August 11, 2022 – Inculpatory recordings made secretly by a defendant’s cellmate and introduced at the defendant’s homicide trial did not violate the defendant’s Sixth Amendment right to counsel, the Wisconsin Supreme Court has ruled.
In State v. Arrington, 2022 WI 53 (July 1, 2022), a four-justice majority held that the introduction of the recordings against the defendant was constitutional because the defendant’s cellmate had not acted as a government agent in making the recordings.
The supreme court also held that the defendant’s lawyer had not provided ineffective assistance of counsel by failing to object to the introduction of the recordings.
Justice Patience Roggensack wrote the majority opinion. Justice Rebecca Dallet wrote a concurring opinion, which Justice Ann Walsh Bradley and Justice Jill Karofsky joined.
Wrong Man Gunned Down
On April 2, 2016, Richard Arrington shot and killed Ricardo Gomez on the front porch of a house in Green Bay.
Jeff M. Brown is a legal writer for the State Bar of Wisconsin, Madison. He can be reached by
email or by phone at (608) 250-6126.
Arrington had driven to the house and parked across the street because he suspected that Rafeal Santana-Hermida, who had stabbed him in the mouth during a drug deal gone bad several weeks earlier, was inside.
Santana-Hermida was standing in the open doorway when Gomez, who was approaching the house.As soon as Arrington spotted Santana-Hermida he opened fire, striking and killing Gomez.
The Brown County District Attorney charged Arrington with first degree intentional homicide with use of a dangerous weapon and being a felon in possession of a firearm.
Before the trial, Arrington told a detective that he’d fired in self-defense after he saw Santana-Hermida reaching for his waistband. Arrington also claimed that he only fired at the porch and that it was Santana-Hermida who, after ducking to avoid Arrington’s volley, fired the bullet that killed Gomez.
During the trial, which lasted six days and saw 42 witnesses testify, the state introduced several recordings made by Miller, Arrington’s jail cellmate.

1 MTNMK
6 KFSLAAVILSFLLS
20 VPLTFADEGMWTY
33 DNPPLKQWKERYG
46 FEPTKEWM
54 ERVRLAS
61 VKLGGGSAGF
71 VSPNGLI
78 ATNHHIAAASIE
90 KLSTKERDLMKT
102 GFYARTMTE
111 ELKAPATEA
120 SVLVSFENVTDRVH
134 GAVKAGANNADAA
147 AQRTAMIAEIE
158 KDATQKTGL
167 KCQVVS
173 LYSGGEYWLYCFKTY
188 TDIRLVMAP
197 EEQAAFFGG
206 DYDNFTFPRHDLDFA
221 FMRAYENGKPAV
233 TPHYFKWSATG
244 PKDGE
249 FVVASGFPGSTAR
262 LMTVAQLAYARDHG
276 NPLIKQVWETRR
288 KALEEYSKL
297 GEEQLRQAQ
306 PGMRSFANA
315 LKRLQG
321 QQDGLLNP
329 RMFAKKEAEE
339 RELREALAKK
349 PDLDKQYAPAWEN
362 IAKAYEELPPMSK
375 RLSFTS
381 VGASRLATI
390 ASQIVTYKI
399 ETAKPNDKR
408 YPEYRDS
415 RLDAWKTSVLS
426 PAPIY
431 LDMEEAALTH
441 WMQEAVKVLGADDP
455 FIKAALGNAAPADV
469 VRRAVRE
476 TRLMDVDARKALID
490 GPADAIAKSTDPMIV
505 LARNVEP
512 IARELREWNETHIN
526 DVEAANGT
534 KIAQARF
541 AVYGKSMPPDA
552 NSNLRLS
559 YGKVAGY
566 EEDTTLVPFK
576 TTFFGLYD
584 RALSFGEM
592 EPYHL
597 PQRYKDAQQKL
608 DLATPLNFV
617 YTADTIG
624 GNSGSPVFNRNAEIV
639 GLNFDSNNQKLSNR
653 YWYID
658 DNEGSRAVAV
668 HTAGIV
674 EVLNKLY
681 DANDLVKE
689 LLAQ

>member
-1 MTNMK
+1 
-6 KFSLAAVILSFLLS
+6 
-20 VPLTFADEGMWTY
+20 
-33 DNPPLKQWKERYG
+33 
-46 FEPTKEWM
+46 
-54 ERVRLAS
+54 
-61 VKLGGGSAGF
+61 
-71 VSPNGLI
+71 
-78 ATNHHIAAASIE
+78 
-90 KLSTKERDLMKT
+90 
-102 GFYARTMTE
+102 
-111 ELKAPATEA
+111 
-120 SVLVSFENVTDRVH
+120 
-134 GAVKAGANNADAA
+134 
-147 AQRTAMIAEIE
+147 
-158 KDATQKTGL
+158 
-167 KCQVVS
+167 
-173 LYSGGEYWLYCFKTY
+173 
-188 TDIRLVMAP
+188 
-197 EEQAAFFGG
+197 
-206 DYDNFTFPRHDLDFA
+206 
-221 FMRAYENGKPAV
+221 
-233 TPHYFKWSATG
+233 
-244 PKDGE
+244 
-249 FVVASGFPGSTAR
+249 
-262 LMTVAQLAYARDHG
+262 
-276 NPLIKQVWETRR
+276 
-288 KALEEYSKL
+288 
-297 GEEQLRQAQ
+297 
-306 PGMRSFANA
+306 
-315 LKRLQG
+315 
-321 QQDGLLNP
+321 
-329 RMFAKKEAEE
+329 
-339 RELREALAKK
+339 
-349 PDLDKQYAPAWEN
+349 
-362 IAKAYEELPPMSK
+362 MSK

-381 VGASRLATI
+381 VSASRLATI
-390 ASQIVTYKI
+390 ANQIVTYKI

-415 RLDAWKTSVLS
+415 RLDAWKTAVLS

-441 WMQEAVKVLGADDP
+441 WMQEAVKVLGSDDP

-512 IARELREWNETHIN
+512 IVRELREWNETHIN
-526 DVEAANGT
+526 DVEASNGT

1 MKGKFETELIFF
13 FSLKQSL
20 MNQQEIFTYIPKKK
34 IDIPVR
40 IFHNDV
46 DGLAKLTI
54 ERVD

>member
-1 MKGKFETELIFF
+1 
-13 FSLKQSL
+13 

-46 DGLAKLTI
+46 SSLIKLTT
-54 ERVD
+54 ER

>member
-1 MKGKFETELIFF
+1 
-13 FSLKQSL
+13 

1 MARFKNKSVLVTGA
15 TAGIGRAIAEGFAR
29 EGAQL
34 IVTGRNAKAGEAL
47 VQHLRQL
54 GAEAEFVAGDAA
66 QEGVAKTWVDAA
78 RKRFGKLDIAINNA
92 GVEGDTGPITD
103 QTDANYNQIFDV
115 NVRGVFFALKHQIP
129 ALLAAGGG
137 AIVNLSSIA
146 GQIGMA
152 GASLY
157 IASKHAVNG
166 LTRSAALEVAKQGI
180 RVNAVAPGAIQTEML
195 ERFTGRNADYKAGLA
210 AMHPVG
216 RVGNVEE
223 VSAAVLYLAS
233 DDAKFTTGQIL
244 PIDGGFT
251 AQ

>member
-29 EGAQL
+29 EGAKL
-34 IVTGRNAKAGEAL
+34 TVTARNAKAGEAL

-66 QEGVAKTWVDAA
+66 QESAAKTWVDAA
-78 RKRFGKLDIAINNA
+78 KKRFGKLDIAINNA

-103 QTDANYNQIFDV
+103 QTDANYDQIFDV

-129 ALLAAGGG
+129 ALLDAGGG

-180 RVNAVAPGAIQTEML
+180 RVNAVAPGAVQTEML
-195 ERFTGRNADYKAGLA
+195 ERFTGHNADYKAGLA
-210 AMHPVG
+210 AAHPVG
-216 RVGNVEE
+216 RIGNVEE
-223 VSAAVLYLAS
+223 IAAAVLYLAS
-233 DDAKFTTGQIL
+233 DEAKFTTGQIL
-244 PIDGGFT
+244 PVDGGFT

Miller testified that Arrington hold him that when he saw Santana-Hermida, all he could think about was the stabbing and “just got to shooting.” Miller also testified that Arrington said that one of his bullets hit Gomez because Santana-Hermida jumped out of the way when he began shooting.
Arrington’s lawyer did not object to the introduction of the recordings. The jury convicted Arrington on both counts.
Court of Appeals Reverses
Arrington moved for post-conviction relief, arguing that admission of the recordings made by Miller violated his Sixth Amendment right to counsel.
Arrington also argued that he was entitled to a new trial because his lawyer’s failure to object to the introduction of the recordings constituted ineffective assistance of counsel.
The circuit court denied Arrington’s motion. He appealed to the Wisconsin Court of Appeals, which reversed the circuit court and ordered a new trial. The state then appealed.
Informant Was Not an Agent
In her opinion for the majority, Justice Roggensack explained that federal courts interpreting U.S. Supreme Court case law have concluded that the admission of jailhouse statements to informants violate a defendant’s Sixth Amendment right to counsel only where 1) the statements were deliberately elicited by the information and 2) were made to a government agent.
To determine whether Miller had been acting as a government agent when he recorded Arrington’s statements, Roggensack looked to the general law of agency. She also looked at federal case law holding that a jailhouse informant is not a government agent unless the government has agreed to reward the informantfor his or her services.
Justice Roggensack explained that case law instructs that an informant becomes a government agent only upon being instructed by law enforcement to gather information on a specific defendant.
Detectives Didn’t Control Miller
Based on that case law, Roggensack concluded that Miller had not been acting as a government agent because he had no agreement with the government to record Arrington. Justice Roggensack based that conclusion on the following:
Miller unilaterally approached detectives about recording Arrington;
Detectives told Miller that he could record Arrington if he wanted to, rather than directing him to do so;